Google_logo_474844It’s old news that the European Union has been investigating Google over antitrust claims that their dominance in the search engine market has created somewhat of a monopoly for the company. The EU is reportedly planning on instituting a 6.4 billion dollar fine on Google, which is a massive penalty, even for a company even like Google.

Google has already prepared a response to that judgment and they’ve sent out an internal memo to companies ahead of the announcement, which has some pretty interesting info in it. The memo shows how well Google does against other companies when it comes to things like shopping searches and what customers use when searching for travel information in other countries. The graphs included don’t show Google as a massive company with a complete strangehold on the market, as they’re consistently beat out by the likes of Amazon and eBay in countries like Germany, France, and the UK.

As an added note, Google also points out that by offering so many features within its search engine, its able to save time and effort for its users. Why would you not want to be able to check commute time and the weather in your search app while you’re already there?

This ruling will be interesting, but it certainly won’t be the end of the situation for Google, If you want to read the full internal memo, hit the link below.

source: re/code

Come comment on this article: Google issues internal memo to employees over EU antitrust lawsuit

WSJ: EU is preparing to hit Google with antitrust charges

Posted by wicked April - 2 - 2015 - Thursday Comments Off

 european union eu flag MPD01605

The European Commission is gearing to launch antitrust charges against Google over alleged anti-competitive practices.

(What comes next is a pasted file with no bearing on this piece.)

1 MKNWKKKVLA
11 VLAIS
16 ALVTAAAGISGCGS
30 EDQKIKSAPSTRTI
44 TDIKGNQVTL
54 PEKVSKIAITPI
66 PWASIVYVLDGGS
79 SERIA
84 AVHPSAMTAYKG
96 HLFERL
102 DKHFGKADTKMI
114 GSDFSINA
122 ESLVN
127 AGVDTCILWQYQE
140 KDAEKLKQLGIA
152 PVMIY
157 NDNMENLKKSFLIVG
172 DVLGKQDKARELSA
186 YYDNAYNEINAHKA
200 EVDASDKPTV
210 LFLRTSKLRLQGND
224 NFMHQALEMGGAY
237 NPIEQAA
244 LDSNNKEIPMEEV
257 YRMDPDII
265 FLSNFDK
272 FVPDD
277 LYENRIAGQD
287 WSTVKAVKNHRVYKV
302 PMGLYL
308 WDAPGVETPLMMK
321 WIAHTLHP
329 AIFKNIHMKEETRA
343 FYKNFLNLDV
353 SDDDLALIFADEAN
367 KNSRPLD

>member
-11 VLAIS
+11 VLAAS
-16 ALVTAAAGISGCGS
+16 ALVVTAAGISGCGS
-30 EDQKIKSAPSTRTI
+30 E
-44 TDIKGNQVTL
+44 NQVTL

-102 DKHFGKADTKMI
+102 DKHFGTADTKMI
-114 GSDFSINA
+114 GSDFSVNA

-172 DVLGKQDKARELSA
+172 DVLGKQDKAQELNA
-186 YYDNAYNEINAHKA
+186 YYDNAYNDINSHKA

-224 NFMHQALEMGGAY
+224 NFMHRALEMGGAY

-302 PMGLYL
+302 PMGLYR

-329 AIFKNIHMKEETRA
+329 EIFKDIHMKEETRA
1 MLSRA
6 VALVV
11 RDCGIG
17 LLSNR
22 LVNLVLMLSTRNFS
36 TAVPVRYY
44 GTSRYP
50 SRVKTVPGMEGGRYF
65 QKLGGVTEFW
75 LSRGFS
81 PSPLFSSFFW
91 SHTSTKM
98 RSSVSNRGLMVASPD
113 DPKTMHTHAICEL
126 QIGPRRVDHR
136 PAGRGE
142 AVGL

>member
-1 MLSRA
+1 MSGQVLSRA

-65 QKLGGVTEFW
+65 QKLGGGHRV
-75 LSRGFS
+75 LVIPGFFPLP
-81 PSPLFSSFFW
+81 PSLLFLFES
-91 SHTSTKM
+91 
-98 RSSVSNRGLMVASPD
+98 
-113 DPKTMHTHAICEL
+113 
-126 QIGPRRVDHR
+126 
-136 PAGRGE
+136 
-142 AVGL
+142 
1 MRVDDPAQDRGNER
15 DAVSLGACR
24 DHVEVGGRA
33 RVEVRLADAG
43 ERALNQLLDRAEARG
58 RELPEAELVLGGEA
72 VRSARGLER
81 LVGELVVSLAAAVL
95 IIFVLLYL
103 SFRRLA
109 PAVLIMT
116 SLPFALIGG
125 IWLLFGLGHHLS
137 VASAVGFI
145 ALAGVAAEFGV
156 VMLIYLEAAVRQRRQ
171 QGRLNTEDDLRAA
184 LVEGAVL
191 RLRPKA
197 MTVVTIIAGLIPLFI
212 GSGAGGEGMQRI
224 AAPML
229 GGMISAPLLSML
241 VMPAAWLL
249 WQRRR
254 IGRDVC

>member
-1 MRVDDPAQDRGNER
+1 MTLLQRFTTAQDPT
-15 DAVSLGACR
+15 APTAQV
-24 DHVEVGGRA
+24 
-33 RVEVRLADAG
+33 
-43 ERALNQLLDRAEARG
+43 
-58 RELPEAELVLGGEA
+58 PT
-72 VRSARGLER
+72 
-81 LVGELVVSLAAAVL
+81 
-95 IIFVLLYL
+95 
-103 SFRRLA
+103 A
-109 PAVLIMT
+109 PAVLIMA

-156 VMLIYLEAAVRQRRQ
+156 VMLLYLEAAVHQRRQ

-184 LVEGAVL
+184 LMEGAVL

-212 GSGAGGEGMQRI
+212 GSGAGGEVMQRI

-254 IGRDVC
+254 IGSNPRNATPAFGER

Following more than five years of investigation and three unsuccessful settlement attempts, the European Commission, EU’s top antitrust authority, appears to be in the final stages of preparing formal antitrust charges against Google.

Google, which holds up to 90 percent of the search market in Europe, has been facing accusations of anti-competitive practices, including using its dominant position in search to funnel traffic to its own properties, rather than competitors’, “scrapping” content from news and media sites, and imposing unfair restrictions to companies that look to operate on its platforms.

According to sources cited by the Wall Street Journal, the EC is currently asking companies who have filed complaints against Google for the permission to publicize information that they supplied to the Commission confidentially. People familiar with the flow of antitrust investigations tell WSJ that this is a sure sign that the Commission will soon file formal antitrust charges against Google.

An eventual antitrust lawsuit would be the biggest since the famous suit against Microsoft, which the EC found guilty of anti-competitive behavior in promoting Windows and Internet Explorer. Microsoft paid $1.8 billion in fines and agreed to change its practices.

To be clear, there’s still time for Google and the EC to reach a settlement, though European leadership seems to favor formal charges over a settlement. And, even if Google is charged in an antitrust case, a settlement can be reached at any time. These type of affairs tend to drag on for years; if the EC finally decides to fine Google, it can slap the search giant with the equivalent of up to 10 percent of its annual revenue.

While Europe has been taking a more aggressive stance against Google, the Mountain View company had similar issues across the Atlantic. The FTC decided not to open an antitrust case against Google, but the decision has been controversial even among the regulator’s staff.


ASUS launches Zenfone 2 in Europe

Posted by wicked March - 31 - 2015 - Tuesday Comments Off

It was not a question really of if it would happen, it was more of when it would happen – and that day has arrived for ASUS to launch its new flagship phone the Zenfone 2 in Europe. Still buzzing from the record sales of its original Zenfone series – selling around 10 million units globally – ASUS is raring to see if people in Europe will take to the new improved flagship as well, having sold most of its units in Asia.

There will be three Zenfone 2 models out in the market in France starting March 31st, and while there is still no information on which countries will follow suit, we expect that information to be available shortly. The main version of the Zenfone 2, model number ZE551ML will be available for at a limited time offer of €299 or around USD$322. After the introductory price though, the standard retail will be €349, or USD$375.